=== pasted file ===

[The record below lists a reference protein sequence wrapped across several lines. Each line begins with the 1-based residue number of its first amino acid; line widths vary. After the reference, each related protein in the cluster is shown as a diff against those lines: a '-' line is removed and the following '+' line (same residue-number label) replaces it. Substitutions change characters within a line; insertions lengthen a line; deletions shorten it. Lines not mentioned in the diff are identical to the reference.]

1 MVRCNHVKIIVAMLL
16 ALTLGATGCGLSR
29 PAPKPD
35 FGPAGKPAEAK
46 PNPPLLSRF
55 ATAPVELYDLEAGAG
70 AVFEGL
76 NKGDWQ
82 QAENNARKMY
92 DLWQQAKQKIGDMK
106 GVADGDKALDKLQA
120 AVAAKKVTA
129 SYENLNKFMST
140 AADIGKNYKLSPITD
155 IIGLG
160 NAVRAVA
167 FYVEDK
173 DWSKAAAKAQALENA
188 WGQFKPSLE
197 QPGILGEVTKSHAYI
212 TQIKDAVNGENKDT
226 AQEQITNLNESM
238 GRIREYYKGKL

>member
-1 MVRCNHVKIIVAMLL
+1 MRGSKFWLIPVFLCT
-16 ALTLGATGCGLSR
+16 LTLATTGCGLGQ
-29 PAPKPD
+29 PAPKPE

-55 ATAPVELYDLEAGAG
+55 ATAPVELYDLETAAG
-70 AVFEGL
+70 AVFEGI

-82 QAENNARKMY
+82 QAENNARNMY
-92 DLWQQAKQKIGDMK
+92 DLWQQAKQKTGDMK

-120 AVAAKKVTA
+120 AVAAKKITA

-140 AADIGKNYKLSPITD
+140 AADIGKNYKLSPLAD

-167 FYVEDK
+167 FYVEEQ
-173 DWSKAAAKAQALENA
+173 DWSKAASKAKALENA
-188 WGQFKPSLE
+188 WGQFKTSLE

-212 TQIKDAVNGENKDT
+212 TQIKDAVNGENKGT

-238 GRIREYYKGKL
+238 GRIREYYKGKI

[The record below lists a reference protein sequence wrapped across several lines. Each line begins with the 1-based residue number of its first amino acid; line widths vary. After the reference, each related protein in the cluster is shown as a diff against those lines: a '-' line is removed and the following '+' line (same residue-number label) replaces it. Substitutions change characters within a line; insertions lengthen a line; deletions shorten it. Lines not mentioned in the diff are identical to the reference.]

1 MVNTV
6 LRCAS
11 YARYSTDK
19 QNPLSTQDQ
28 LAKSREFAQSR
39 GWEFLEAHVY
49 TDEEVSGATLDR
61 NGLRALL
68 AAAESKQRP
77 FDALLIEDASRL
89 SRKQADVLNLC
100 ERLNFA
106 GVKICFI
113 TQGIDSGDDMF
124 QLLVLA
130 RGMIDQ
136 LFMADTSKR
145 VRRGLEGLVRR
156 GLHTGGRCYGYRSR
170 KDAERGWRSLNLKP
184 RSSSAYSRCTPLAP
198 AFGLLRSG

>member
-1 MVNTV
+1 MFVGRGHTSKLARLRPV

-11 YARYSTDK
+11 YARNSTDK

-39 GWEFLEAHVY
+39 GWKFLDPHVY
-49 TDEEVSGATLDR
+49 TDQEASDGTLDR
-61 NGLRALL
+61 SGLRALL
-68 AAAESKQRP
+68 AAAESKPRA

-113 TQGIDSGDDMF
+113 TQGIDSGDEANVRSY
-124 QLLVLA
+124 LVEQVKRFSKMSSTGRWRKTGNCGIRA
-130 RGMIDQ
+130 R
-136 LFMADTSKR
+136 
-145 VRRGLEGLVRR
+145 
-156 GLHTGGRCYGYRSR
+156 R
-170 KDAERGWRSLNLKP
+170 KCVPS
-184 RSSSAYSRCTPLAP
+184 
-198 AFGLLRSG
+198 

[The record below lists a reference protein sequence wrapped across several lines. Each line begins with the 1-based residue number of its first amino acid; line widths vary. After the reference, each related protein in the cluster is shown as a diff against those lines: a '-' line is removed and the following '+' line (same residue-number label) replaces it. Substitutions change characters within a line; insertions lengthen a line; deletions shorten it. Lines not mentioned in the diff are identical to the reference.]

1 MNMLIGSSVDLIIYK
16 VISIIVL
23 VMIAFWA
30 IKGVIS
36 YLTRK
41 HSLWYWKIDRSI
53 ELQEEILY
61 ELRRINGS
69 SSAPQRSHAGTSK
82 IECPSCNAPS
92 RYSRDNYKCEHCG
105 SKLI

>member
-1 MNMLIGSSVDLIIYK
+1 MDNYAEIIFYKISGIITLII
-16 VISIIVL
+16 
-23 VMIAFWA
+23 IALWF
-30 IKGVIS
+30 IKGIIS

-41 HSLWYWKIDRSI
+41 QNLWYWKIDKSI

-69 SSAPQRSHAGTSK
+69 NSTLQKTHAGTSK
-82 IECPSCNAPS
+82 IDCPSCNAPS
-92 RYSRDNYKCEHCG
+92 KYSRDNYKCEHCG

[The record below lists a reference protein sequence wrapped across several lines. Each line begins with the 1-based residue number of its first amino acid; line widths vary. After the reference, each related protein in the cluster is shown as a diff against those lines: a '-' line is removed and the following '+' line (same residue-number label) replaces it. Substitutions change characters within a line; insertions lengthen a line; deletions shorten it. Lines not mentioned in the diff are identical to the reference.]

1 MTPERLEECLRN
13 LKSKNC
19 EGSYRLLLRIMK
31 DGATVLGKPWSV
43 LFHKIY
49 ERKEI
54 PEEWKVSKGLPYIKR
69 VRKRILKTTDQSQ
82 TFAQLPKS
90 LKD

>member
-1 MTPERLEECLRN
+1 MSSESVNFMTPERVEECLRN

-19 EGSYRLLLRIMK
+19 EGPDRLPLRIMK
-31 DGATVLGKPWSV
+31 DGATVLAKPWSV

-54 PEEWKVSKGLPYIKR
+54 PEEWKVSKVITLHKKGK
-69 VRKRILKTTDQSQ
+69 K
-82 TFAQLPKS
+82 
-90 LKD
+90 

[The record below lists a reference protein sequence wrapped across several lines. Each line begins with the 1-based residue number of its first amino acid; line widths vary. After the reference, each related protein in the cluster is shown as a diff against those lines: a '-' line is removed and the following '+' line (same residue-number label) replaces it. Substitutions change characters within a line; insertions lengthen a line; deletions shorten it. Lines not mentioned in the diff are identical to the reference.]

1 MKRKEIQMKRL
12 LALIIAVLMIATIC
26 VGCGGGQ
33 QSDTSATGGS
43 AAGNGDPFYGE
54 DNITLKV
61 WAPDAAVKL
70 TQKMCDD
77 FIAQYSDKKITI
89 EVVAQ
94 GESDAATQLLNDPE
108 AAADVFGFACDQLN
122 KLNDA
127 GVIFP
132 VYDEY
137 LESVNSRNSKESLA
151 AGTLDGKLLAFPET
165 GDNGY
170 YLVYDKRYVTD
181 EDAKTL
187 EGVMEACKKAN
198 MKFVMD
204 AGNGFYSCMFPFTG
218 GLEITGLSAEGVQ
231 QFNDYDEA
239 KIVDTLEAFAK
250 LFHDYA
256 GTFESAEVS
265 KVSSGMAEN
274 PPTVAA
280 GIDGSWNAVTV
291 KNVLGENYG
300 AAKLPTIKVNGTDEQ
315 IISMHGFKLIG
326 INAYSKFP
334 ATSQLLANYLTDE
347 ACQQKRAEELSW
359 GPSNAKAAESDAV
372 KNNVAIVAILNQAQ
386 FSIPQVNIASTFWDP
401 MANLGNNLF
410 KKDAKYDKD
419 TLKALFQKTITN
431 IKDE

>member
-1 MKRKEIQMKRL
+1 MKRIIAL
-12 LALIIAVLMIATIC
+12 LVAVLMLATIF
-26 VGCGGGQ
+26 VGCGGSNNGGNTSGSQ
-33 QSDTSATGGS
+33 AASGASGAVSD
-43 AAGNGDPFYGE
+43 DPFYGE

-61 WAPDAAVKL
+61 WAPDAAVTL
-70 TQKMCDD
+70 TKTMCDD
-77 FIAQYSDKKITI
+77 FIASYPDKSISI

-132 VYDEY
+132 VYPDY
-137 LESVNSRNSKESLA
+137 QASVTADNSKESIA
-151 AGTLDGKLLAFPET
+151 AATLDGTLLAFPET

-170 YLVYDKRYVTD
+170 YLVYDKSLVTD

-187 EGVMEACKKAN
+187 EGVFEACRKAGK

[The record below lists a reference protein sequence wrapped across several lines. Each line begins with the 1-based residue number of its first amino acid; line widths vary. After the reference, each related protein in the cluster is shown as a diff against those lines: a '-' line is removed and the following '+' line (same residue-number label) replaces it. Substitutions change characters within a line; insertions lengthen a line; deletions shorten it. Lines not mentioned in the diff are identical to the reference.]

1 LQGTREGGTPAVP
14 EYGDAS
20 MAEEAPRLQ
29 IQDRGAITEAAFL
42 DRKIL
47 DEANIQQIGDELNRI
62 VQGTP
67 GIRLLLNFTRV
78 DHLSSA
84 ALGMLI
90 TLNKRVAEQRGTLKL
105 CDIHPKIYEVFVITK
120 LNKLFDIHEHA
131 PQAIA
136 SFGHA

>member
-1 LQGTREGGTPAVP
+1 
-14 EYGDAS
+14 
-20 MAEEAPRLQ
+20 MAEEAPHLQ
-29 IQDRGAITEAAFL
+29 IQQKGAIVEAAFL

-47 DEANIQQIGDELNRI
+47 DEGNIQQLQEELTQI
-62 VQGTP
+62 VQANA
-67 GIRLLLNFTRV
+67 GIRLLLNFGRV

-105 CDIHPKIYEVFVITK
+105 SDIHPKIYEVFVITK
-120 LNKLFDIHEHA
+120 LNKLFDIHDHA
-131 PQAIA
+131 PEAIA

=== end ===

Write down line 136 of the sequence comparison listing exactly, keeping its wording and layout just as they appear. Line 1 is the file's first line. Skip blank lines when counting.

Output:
-92 RYSRDNYKCEHCG